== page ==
Nigel Slater has been a presenter on several food shows on BBC television network in the UK and is a food columnist with The Observer newspaper for over 20 years. His book gives readers an insight into the food that he creates and allows them to see the process behind his creations. Read about Nigel’s pantry, his trips to the farmer’s market, and his joy at creating even the simplest of meals thanks to his love for good food.

Best Quote:

“Right food, right place, right time.”

8. French Provincial Cooking, by Elizabeth David

First Published: 1962

What It’s About:

As the title suggests, this straightforward and easy-to-read cookbook is a wonderful culinary journey through various French provinces and explores their traditional cuisines. The regions covered in this book include Brittany, Savoie, Provence, and Alsace, among others. Elizabeth David takes readers through the various traditional French regional dishes and recipes that make up this simple, yet elegant book.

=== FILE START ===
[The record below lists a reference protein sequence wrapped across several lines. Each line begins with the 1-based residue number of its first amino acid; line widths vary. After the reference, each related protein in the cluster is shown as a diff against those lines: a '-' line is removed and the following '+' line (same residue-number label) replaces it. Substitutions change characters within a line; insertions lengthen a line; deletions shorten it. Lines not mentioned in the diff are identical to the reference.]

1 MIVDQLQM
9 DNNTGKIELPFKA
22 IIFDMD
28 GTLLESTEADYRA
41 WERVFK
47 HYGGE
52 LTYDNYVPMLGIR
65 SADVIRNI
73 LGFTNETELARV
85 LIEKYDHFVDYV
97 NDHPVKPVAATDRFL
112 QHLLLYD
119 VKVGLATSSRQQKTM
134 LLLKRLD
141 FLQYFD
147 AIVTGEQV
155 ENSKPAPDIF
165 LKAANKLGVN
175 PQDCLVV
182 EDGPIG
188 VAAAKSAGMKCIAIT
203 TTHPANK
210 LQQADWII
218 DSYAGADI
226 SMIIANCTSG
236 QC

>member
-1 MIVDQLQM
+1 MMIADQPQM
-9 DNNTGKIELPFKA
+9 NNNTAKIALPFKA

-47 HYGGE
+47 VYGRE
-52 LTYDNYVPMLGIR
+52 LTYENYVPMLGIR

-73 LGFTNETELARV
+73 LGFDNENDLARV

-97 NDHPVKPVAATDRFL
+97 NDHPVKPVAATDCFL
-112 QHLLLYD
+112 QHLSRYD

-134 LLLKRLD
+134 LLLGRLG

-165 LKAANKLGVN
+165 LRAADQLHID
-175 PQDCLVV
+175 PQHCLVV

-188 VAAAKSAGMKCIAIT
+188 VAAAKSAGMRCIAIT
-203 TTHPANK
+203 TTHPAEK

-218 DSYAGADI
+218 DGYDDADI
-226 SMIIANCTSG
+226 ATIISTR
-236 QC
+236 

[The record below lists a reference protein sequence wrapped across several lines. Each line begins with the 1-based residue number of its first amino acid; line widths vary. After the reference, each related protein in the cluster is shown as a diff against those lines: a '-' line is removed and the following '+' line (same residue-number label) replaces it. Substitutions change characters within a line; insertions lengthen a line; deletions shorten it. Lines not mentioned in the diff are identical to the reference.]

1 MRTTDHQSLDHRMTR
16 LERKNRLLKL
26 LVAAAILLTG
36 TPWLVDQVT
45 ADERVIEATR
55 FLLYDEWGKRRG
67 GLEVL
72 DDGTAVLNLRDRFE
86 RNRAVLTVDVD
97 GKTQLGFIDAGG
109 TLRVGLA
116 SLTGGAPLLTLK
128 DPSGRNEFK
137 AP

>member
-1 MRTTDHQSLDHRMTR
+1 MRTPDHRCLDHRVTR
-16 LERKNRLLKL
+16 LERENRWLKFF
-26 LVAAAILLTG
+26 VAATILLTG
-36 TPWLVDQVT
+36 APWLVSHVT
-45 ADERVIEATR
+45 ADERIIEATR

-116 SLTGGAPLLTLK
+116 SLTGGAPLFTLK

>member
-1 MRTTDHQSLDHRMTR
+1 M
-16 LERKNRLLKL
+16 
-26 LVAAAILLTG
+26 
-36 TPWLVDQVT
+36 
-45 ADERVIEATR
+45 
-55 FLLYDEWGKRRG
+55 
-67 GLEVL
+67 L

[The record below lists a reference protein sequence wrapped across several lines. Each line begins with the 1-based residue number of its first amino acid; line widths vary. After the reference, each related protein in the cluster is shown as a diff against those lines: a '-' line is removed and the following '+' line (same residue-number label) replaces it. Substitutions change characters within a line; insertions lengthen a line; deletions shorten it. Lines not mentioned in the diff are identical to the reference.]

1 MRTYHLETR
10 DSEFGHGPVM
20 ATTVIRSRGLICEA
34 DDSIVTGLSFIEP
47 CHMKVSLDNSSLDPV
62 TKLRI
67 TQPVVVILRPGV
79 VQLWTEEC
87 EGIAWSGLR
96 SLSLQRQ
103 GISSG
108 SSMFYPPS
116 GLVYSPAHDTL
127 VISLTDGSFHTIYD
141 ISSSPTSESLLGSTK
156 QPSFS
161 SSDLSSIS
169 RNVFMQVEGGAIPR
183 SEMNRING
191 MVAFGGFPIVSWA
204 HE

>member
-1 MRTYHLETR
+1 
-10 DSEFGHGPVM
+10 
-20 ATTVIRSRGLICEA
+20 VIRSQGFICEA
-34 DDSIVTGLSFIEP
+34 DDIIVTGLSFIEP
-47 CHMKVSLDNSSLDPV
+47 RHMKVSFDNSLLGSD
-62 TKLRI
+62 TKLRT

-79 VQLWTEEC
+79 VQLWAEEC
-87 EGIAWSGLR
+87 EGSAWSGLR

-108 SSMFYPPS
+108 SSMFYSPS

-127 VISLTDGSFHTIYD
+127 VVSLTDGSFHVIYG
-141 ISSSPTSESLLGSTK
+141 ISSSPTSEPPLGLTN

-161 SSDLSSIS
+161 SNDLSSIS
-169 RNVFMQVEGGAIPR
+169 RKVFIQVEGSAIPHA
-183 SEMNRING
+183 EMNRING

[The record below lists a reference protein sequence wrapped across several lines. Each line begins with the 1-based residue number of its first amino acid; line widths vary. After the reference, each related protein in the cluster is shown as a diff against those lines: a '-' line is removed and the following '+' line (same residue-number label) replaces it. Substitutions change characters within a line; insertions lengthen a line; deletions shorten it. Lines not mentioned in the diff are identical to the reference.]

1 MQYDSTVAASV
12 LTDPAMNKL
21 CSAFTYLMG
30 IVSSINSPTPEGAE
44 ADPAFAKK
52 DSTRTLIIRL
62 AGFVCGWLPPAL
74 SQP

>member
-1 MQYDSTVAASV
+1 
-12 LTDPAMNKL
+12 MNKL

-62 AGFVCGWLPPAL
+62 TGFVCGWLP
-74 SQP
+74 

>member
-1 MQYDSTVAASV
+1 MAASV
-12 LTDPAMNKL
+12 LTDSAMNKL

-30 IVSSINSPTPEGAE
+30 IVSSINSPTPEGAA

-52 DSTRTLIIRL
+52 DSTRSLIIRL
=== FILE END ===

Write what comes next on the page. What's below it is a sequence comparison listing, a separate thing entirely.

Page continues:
Why You Should Read It:

This Irish-English author realized her love for cooking great food at the age of 19 when she received her first cookbook. She has a way of studying the region that she writes about, and has previously written about Italian, Spanish and Greek food. If you love preparing food with minimal fuss and focus on great taste, then this is the book for you. It also contains recipes that help one use leftovers and unused vegetables lying around the kitchen and transform them into delicious meals.

Best Quote:

“Everyday holds that possibility of a miracle.”

7. The Great Dishes of the World, by Robert Carrier

First Published: 1963

What It’s About:

The book deals with decadent, delicious and rich dishes from Carrier’s travels all over the globe. It also contains articles he wrote for Harper’s Bazaar, Vogue and Sunday Times. Robert Carrier’s book aims to educate even amateurs unfamiliar with cooking complicated dishes. He helps readers understand how to prepare, cook and present dishes to please even the most demanding dinner guest.